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dc.contributor.authorMongin, Mathieu
dc.contributor.authorBaird, Mark E.
dc.contributor.authorTilbrook, Bronte
dc.contributor.authorMatear, Richard J.
dc.contributor.authorLenton, Andrew
dc.contributor.authorHerzfeld, Mike
dc.contributor.authorWild-Allen, Karen
dc.contributor.authorSkerratt, Jenny
dc.contributor.authorMargvelashvili, Nugzar
dc.contributor.authorRobson, Barbara J.
dc.contributor.authorDuarte, Carlos M.
dc.contributor.authorGustafsson, Malin S. M.
dc.contributor.authorRalph, Peter J.
dc.contributor.authorSteven, Andrew D. L.
dc.date.accessioned2016-02-24T09:32:14Z
dc.date.available2016-02-24T09:32:14Z
dc.date.issued2016-02-23
dc.identifier.citationThe exposure of the Great Barrier Reef to ocean acidification 2016, 7:10732 Nature Communications
dc.identifier.issn2041-1723
dc.identifier.pmid26907171
dc.identifier.doi10.1038/ncomms10732
dc.identifier.urihttp://hdl.handle.net/10754/597083
dc.description.abstractThe Great Barrier Reef (GBR) is founded on reef-building corals. Corals build their exoskeleton with aragonite, but ocean acidification is lowering the aragonite saturation state of seawater (Ωa). The downscaling of ocean acidification projections from global to GBR scales requires the set of regional drivers controlling Ωa to be resolved. Here we use a regional coupled circulation–biogeochemical model and observations to estimate the Ωa experienced by the 3,581 reefs of the GBR, and to apportion the contributions of the hydrological cycle, regional hydrodynamics and metabolism on Ωa variability. We find more detail, and a greater range (1.43), than previously compiled coarse maps of Ωa of the region (0.4), or in observations (1.0). Most of the variability in Ωa is due to processes upstream of the reef in question. As a result, future decline in Ωa is likely to be steeper on the GBR than currently projected by the IPCC assessment report.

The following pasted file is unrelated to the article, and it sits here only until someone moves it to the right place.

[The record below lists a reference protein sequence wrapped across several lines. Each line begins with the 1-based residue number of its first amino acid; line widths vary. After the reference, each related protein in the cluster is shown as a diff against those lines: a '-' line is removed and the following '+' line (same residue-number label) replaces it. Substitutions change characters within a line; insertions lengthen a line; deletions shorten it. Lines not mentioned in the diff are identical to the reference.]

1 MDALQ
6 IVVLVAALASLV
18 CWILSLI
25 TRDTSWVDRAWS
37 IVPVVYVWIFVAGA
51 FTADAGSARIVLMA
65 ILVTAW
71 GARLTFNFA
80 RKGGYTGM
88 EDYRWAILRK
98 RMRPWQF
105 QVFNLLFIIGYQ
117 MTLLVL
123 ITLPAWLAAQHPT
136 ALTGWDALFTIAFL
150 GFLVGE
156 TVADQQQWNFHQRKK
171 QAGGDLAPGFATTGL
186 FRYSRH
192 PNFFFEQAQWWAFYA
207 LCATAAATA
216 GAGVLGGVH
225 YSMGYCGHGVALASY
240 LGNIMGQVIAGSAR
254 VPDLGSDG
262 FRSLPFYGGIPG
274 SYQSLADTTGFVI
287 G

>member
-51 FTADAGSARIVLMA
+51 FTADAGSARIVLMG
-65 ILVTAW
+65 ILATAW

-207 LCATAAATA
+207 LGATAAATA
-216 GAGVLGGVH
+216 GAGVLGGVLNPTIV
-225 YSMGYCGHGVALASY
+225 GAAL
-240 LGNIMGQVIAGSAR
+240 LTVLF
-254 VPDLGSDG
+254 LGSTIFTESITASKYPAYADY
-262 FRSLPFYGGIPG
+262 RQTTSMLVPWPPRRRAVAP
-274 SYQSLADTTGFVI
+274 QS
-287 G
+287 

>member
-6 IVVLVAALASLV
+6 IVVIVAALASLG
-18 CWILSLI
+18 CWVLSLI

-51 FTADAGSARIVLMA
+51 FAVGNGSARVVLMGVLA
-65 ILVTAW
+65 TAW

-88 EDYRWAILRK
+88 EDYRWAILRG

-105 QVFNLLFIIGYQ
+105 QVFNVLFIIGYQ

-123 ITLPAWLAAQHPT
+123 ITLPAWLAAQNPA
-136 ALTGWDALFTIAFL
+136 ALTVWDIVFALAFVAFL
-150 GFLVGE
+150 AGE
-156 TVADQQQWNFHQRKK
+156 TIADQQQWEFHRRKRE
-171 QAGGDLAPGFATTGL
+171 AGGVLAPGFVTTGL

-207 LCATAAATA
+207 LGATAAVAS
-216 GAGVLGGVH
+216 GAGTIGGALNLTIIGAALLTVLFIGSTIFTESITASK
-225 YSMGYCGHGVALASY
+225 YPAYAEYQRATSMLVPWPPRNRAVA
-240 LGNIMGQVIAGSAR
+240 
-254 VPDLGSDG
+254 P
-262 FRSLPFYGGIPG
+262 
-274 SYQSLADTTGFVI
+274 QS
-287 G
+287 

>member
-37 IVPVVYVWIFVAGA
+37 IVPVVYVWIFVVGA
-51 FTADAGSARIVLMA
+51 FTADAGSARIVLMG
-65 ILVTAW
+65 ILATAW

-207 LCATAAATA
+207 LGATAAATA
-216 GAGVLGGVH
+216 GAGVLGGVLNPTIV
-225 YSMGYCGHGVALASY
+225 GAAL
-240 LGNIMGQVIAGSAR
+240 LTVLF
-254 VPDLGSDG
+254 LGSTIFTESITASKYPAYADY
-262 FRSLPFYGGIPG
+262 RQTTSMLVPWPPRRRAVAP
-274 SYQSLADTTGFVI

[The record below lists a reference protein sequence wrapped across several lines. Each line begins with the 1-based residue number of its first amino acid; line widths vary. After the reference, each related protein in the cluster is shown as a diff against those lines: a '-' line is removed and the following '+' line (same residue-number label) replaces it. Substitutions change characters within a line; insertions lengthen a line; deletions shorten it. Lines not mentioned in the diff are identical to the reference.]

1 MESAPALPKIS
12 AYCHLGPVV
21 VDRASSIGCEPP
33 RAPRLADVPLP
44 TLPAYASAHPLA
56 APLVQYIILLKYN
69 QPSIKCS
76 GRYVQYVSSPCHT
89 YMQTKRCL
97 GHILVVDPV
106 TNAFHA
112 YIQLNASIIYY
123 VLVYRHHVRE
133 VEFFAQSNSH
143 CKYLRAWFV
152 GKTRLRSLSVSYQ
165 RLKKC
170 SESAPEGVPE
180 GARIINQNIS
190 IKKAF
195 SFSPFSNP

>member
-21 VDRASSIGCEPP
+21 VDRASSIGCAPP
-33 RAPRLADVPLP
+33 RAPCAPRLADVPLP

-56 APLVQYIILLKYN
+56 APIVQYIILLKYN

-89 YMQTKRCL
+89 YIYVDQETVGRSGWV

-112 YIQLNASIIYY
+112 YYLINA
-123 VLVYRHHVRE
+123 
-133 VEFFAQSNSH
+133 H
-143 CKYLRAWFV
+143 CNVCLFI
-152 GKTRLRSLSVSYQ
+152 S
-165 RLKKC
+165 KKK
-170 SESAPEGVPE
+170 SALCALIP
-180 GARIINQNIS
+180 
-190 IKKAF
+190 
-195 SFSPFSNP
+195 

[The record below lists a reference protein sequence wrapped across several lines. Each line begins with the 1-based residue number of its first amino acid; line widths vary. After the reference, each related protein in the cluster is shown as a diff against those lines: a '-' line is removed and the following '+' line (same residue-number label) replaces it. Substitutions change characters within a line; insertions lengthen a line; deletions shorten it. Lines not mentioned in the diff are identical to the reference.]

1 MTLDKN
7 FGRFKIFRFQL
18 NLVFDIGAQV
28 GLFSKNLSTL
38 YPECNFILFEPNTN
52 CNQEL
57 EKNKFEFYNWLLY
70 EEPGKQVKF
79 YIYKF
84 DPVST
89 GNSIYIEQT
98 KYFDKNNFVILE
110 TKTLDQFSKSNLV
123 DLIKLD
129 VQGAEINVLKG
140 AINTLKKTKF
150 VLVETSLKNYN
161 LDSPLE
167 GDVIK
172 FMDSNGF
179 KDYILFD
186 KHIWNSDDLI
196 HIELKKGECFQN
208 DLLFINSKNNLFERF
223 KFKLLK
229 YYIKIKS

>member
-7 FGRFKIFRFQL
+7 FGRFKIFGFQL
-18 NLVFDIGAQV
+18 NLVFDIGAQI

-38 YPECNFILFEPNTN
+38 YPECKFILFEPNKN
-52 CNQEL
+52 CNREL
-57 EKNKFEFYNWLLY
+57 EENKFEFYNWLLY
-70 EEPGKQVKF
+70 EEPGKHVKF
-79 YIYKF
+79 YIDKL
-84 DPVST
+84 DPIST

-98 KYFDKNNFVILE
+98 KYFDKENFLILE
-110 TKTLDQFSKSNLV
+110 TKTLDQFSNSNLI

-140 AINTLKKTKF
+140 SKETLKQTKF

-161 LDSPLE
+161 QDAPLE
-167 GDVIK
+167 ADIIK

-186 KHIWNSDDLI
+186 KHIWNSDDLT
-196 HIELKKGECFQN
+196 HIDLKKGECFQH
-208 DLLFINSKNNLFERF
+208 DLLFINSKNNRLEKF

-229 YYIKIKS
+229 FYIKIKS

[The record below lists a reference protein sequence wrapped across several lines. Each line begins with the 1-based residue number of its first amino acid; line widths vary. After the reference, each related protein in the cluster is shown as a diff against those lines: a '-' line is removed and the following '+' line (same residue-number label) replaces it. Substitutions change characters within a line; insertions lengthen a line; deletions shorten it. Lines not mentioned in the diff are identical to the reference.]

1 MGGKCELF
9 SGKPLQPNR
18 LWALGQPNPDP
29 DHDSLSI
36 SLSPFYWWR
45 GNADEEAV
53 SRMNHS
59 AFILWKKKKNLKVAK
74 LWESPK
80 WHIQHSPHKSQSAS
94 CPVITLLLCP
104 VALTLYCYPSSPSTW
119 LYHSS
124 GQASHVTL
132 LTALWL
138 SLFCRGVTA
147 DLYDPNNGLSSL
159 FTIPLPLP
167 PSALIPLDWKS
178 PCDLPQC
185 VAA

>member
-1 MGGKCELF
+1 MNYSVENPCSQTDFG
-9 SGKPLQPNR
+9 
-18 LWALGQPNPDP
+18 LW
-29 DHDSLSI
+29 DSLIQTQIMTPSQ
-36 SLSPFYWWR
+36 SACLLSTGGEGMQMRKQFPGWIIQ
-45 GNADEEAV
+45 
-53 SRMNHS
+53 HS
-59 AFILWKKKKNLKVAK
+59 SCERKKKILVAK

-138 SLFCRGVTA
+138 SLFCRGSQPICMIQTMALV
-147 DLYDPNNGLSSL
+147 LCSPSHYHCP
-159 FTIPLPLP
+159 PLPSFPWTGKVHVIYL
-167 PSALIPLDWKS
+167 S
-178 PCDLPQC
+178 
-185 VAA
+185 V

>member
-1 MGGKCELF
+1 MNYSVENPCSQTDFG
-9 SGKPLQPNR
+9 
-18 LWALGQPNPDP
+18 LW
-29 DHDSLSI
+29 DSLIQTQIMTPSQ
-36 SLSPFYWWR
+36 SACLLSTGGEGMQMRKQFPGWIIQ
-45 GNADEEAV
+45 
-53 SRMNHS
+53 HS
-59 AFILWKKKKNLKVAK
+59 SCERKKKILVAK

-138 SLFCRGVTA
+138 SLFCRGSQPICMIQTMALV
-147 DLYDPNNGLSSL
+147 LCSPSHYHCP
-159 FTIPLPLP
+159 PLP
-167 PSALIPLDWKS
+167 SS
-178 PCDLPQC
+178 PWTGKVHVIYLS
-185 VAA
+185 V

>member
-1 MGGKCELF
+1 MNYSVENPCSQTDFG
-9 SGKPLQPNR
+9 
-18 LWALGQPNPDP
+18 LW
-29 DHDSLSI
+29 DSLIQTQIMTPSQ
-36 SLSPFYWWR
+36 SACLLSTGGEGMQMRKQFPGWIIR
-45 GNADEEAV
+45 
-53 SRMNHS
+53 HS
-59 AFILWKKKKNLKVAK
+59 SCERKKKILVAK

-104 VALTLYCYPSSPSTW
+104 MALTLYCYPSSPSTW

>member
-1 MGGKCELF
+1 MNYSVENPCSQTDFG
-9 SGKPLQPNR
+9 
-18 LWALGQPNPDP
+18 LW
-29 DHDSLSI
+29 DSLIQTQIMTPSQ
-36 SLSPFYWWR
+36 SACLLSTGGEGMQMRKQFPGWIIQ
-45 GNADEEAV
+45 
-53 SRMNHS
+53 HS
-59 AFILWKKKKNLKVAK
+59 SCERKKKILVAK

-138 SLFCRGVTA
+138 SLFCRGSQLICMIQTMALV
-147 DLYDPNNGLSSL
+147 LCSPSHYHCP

dc.description.sponsorshipThis study was undertaken with the support of CSIRO Oceans and Atmosphere, and through resources made available through the eReefs project, the CSIRO Marine and Coastal Carbon Biogeochemistry Cluster, and the Australian Climate Change Science Program. The observations at Yongala were sourced as part of the Integrated Marine Observing System (IMOS)—IMOS is supported by the Australian Government through the National Collaborative Research Infrastructure Strategy and the Super Science Initiative. We thank Sven Uthicke for making his observations publically available, Professorss Tom Trull and Sabina Belli for their constructive comments on the manuscript, Miles Furnas who willingly shared his knowledge of the region and provided observations and three anonymous reviewers.
dc.language.isoen
dc.publisherSpringer Nature
dc.relation.urlhttp://www.nature.com/doifinder/10.1038/ncomms10732
dc.rightsThis work is licensed under a Creative Commons Attribution 4.0 International License. The images or other third party material in this article are included in the article’s Creative Commons license, unless indicated otherwise in the credit line; if the material is not included under the Creative Commons license, users will need to obtain permission from the license holder to reproduce the material. To view a copy of this license, visit http://creativecommons.org/licenses/by/4.0/
dc.titleThe exposure of the Great Barrier Reef to ocean acidification
dc.typeArticle
dc.contributor.departmentBiological and Environmental Sciences and Engineering (BESE) Division
dc.contributor.departmentMarine Science Program
dc.contributor.departmentRed Sea Research Center (RSRC)
dc.identifier.journalNature Communications
dc.eprint.versionPublisher's Version/PDF
dc.contributor.institutionCSIRO Oceans and Atmosphere, Hobart, Tasmania 7000, Australia
dc.contributor.institutionAntarctic Climate and Ecosystems Co-operative Research Centre, Hobart, Tasmania 7000, Australia
dc.contributor.institutionCSIRO Land and Water, Canberra, Australian Capital Territory 2601, Australia
dc.contributor.institutionPlant Functional Biology and Climate Change Cluster (C3), Faculty of Science, University of Technology Sydney, Sydney, New South Wales 2007, Australia
dc.contributor.affiliationKing Abdullah University of Science and Technology (KAUST)
kaust.personDuarte, Carlos M.
refterms.dateFOA2018-06-13T15:36:28Z
dc.date.published-online2016-02-23
dc.date.published-print2016-04


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